The business email compromise

With increased sanctions in place, a return to an old classic

What is a business email compromise (BEC)?

A business email compromise is an e-mail-based cyber-crime in which criminals target and attempt to defraud the business, generally through wire transfer or wire diversion fraud. Commonly, attackers can use phishing techniques utilizing stolen credentials or attempt to divert or initiate a fraudulent wire transfer. In many cases, these emails will appear to come from a known-good or trusted source.

As an example, your third-party vendor ACME Co. has a domain of and you receive an email from OR They may even utilize similar looking email signatures to make these emails look more legitimate. These are attempts by the criminals to spoof a trusted source to defraud a business by giving their emails an appearance of legitimacy.

Why is BEC likely to increase?

With the increased focus around governments to monitor or block payments made with cryptocurrency as payment for ransomware cases, in addition to the volatile nature of the cryptocurrency market criminal groups could turn to BEC as more profitable cybercrime. BEC attacks commonly include other crimes like invoice fraud or other attempts to get businesses to wire money to the criminals.

What can I do to be better protected?

This can depend on your IT environment, however, a “defense in depth” approach may provide a good chance of defeating a threat actor; even if they manage to breach your systems or begin to human engineer your employees. The few steps below can help you better protect your business from being defrauded.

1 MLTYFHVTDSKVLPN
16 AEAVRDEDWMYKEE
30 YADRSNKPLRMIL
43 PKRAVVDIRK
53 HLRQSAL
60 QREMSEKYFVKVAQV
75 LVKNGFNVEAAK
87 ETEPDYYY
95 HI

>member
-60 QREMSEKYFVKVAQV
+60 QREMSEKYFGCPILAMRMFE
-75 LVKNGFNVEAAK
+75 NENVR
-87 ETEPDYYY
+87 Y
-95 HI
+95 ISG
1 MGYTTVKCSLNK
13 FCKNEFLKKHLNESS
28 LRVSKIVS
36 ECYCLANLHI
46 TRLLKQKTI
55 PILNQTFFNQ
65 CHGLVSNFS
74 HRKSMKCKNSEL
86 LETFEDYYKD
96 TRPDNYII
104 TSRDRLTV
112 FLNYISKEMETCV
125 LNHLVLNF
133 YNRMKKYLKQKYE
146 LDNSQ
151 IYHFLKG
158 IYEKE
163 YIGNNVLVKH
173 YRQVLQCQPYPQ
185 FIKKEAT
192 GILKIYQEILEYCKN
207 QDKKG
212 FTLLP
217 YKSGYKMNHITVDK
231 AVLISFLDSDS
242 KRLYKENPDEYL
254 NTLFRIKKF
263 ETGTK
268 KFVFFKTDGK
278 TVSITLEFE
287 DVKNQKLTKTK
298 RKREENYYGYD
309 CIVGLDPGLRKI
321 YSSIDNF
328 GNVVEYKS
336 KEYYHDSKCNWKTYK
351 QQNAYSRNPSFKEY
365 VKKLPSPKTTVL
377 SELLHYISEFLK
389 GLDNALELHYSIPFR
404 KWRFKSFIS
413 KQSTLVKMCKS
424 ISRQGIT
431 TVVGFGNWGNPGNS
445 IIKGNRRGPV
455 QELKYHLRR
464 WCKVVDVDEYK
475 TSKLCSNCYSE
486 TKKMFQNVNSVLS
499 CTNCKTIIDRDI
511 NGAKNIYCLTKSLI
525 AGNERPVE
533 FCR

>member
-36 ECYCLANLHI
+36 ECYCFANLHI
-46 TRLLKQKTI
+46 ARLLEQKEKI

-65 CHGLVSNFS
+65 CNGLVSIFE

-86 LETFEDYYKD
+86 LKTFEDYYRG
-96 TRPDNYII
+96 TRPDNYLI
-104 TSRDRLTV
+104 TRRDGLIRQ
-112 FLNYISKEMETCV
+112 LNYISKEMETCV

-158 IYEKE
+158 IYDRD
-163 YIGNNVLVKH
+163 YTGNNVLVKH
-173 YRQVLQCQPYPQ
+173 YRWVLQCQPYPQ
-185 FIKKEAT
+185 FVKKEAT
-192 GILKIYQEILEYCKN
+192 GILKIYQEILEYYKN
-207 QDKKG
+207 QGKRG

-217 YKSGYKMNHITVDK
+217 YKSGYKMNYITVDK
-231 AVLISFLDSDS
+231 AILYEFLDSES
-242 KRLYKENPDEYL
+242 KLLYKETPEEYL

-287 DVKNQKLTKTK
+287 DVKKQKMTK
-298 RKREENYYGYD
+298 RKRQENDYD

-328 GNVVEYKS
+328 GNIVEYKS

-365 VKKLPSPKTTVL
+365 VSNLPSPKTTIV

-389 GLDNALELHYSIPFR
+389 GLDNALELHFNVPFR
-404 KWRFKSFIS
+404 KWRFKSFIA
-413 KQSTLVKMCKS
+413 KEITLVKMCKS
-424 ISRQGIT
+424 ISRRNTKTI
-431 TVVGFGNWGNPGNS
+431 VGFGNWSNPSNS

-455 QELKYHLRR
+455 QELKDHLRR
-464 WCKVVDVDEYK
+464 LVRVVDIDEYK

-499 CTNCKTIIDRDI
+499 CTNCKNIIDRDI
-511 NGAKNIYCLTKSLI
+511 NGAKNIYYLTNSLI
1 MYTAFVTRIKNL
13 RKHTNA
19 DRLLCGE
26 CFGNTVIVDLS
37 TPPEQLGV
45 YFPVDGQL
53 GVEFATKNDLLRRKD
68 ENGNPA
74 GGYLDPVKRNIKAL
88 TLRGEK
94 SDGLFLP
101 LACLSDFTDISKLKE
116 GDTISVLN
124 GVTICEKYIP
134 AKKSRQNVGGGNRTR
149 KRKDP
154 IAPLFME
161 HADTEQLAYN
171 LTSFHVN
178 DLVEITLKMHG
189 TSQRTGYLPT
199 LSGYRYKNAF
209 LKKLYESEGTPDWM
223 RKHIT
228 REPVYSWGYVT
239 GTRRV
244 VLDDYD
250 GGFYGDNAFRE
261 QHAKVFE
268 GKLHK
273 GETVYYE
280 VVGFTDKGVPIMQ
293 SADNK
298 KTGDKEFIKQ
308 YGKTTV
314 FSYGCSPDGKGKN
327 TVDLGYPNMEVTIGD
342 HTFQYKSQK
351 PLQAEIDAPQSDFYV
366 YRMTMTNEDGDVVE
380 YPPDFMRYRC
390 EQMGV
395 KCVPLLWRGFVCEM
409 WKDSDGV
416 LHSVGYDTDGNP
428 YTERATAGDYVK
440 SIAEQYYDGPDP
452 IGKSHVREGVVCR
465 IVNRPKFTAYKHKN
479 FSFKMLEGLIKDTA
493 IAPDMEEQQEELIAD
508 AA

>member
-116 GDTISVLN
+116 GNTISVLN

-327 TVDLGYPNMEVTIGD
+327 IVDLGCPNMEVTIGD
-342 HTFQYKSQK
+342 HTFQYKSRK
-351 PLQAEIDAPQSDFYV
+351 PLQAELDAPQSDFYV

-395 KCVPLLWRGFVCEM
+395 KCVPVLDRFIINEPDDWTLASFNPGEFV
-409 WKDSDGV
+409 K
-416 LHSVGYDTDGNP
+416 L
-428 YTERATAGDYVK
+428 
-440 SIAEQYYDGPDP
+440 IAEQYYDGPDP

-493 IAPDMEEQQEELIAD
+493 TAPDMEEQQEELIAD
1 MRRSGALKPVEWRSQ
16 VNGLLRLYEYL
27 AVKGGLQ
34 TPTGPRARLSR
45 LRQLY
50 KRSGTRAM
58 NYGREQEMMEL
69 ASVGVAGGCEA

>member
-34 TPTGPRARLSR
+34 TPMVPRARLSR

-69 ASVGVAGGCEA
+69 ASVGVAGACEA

General leading practices

  1. Enable multi-factor authentication (MFA) throughout the environment including VPN, internet-facing applications like Exchange, and/or cloud-based email providers (e.g., Microsoft 365).
  2. Educate your employees. Train them to spot suspicious emails that contain poor grammar/broken English, contain a strong sense of urgency to pay, and/or have updated banking or contact information.
  3. Utilize a call-back verification process when setting up new payment instructions for making changes to existing payment instructions.
    • Implement the concepts of dual control & segregation of duties within departments/sections handling financial transfers.
  4. Implement a simple, streamlined process for employees to report suspicious emails (e.g., Report email button).
  5. Create a BEC response playbook.
  6. Perform brand monitoring and look for newly registered domains that are spoofing your business, brand likeness, and/or domain(s).
  7. Follow industry leading practices regarding the emailing & storage of sensitive information (e.g., HIPPA, PII, PCI).
  8. Retainer/on-call agreements with outside counsel and/or an incident response firm.
  9. Review cyber insurance policy and determine if it covers financial losses due to cyber fraud or human engineering.

Microsoft 365 leading practices

  1. Enable conditional access to help ensure specific conditions are met before granting access to a resource1.
  2. Disable legacy authentication to reduce the attack surface that BEC criminals commonly use2.
    *NOTE: Legacy authentication does not support MFA.
  3. Microsoft Secure Score is a tool within O365 to provide customized recommendations to help businesses harden their O365 environment.

Blog authored by: Dennis Labossiere and Corey Berman

Disclaimer: The KPMG name and logo are trademarks used under license by the independent member firms of the KPMG global organization.


  1. Microsoft, “What is Conditional Access?”, (8/15/2022).
  2. Microsoft, “Blocking legacy authentication”, (8/15/2022).

Contact us

David Nides

David Nides

Principal, Cyber Security Services, KPMG US

+1 312-665-3760
James Arnold

James Arnold

Principal, Cyber Security, KPMG US

+1 314-444-1427